Linhof Photo Samples / by Ray Phung

A self portrait.  You can see the double exposure artifacts at the top of the frame, which looks like the silhouette of leaves.  

A self portrait.  You can see the double exposure artifacts at the top of the frame, which looks like the silhouette of leaves.  

After getting my Linhof Technika III up and running, I was anxious to get ahold of some 4x5 sheet film to try it out.  Luckily, my good old buddy Adam (check him and his work out at http://www.contentunknown.com) had an old, and mostly full, box of Arista sheet film.  Adam claimed that this film was left in a desk drawer inside a sweltering warehouse for a couple of summers.  Then lived in the back of his truck for quite sometime.  "Use it at your own risk," he warned.  

As a side note, Arista is essentially rebranded Illford film, usually taken from the outer layers of a spool, that is sold at a lower price.  Because of how it's cut, there are sometimes inconsistencies in the emulsion.   At least that's what I'm told - I haven't noticed any such thing.  

I took some photos around the house on a sunny day we had, and developed the sheets using the "taco" method.  Yes, it uses hair ties; and yes, it's slightly ghetto, but it will work until I purchase something fancier.  

After I developed this first set, I noticed that some of the negatives had some weird artifacts in them.  They look like they were exposed once before.  I couldn't make out what was on the negative, but it looked like leaves on the outside of the window.  I conferred with Adam and he said he might have taken some photos in Alaska and may have put the exposed film back in the film packets.  

June, cuddling up with her human mom. 

June, cuddling up with her human mom. 

Move forward a couple months, my friend Kirsten (also check out her work at http://www.kirstennevahallenbeckart.com/), convinced me to get out for a hike.  The weather has been clearing up.  Though the day started out cloudy and rainy, we decided to trek out to Pony Tail falls in the Gorge.  It turned out to be a gorgeous, sunny day, and the short hike we did was quite refreshing.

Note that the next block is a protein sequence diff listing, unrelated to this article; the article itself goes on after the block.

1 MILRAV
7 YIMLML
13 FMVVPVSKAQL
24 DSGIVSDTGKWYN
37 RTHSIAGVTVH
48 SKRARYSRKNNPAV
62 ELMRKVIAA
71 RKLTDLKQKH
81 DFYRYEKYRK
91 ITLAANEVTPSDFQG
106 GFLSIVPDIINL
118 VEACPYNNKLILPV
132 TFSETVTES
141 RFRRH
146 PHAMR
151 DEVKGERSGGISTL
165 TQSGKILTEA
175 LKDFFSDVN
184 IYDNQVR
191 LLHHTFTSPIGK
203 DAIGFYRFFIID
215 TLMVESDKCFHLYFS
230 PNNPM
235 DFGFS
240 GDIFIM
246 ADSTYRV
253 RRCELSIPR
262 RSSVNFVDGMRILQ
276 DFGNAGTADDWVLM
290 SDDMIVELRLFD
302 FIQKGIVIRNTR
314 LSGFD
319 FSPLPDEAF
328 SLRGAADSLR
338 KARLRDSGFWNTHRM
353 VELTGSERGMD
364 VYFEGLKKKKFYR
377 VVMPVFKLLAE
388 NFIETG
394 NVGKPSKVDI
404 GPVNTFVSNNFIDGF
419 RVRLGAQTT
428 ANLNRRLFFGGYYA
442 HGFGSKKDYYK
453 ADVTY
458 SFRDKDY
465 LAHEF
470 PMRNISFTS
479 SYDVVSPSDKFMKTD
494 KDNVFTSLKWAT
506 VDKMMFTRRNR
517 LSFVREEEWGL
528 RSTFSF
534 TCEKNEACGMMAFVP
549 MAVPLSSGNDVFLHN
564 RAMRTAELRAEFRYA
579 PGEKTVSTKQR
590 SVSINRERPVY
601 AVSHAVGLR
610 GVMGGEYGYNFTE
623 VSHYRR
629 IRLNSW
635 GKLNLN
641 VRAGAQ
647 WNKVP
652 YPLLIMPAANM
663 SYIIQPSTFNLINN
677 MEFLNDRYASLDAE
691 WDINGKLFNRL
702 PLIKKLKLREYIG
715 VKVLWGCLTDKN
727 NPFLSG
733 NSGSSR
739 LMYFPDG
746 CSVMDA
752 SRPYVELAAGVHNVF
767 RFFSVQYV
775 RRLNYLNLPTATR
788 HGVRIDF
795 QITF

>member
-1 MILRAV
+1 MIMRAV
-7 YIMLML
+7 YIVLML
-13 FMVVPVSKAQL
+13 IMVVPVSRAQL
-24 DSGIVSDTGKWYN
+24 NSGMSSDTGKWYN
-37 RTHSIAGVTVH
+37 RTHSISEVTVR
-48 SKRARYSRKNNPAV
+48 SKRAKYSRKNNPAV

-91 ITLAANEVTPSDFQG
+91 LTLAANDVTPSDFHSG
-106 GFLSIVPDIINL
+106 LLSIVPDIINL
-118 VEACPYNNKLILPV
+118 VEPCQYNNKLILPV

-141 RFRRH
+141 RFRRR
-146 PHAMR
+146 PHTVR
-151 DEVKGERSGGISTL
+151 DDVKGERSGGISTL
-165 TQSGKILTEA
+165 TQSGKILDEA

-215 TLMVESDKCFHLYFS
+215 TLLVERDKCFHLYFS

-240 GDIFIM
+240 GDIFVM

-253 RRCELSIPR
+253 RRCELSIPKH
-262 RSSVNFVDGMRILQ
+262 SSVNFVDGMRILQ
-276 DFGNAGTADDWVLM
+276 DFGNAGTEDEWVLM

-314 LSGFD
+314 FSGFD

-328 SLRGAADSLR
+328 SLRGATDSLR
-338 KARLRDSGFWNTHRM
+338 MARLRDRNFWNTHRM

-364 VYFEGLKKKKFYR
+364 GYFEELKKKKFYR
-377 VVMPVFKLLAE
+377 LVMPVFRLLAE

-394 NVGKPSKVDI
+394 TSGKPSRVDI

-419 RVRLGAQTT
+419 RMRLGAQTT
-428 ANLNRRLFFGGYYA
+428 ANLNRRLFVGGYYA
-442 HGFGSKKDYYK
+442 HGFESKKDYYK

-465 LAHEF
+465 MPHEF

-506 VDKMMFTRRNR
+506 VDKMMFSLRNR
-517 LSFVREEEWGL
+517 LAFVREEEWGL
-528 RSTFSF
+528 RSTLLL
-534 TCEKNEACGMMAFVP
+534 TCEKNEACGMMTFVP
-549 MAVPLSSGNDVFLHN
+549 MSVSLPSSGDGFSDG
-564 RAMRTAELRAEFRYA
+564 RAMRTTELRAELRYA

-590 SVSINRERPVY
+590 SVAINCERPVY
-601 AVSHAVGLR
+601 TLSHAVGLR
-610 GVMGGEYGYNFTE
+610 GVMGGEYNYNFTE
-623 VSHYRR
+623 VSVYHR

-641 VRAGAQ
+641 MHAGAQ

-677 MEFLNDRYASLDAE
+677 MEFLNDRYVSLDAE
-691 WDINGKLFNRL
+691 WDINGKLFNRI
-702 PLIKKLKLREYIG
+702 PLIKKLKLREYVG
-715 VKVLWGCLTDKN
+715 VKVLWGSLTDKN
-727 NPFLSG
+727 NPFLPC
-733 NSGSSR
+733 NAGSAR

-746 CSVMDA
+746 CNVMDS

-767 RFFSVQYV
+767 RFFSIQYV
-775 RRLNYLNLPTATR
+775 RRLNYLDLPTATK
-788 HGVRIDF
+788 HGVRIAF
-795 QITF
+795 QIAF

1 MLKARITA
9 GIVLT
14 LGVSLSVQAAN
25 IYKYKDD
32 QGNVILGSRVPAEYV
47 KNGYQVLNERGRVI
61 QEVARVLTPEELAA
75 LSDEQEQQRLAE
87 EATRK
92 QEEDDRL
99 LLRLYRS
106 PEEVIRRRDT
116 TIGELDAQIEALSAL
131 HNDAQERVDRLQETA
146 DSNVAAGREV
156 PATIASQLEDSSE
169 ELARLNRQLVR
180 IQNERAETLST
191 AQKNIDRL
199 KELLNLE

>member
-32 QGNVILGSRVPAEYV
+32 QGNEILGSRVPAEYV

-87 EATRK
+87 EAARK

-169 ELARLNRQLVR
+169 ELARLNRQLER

I took this downstream a bit from Ponytail falls. 

I took this downstream a bit from Ponytail falls. 

The photo above was taken with a 90mm Linhof Schneider Angulon lens.  Because of it's wide angle, I accidentally captured the rails from the bed of the camera.   I didn't know this was an issue when focused to infinity.  I guess that is how you learn.  Luckily, the rails cropped out nicely, and the photo was salvaged.  Another advantage of 4x5 negatives!  Kirsten and I eventually hiked around to Triple Falls.  I have been out here a dozen times, but it's always a nice hike.  I capture this portrait of her: 

Kirsten posing for a photo in front of Triple Falls. I am trying to learn the various movements and what effect they have.  This photo used a forward tilt of the front standard.  I wanted to get more of her face in focus, but it ended up with just the eyes.  Still like the way it turned out.

Kirsten posing for a photo in front of Triple Falls. I am trying to learn the various movements and what effect they have.  This photo used a forward tilt of the front standard.  I wanted to get more of her face in focus, but it ended up with just the eyes.  Still like the way it turned out.

On this hike, I took four 4x5 photos.  Only two came out. I had quite a big development blunder.  I didn't put anything on top of the taco-folded negatives to hold them in place.  As a result, all the negatives came loose during agitation, and two photos were completely lost.  The learning curve for large format photography is bigger than I thought.  I am slowly learning the process.  Hopefully I can nail down a workflow to both take and develop photos, as well as getting practice in using all the movements.  I just need the time and light to do so!  If you have any large format shooting tips, feel free to leave them below.  

The photos on this page were taken with a Linhof Technika III using Arista B&W Professional Film, 400 ISO, and developed in D76.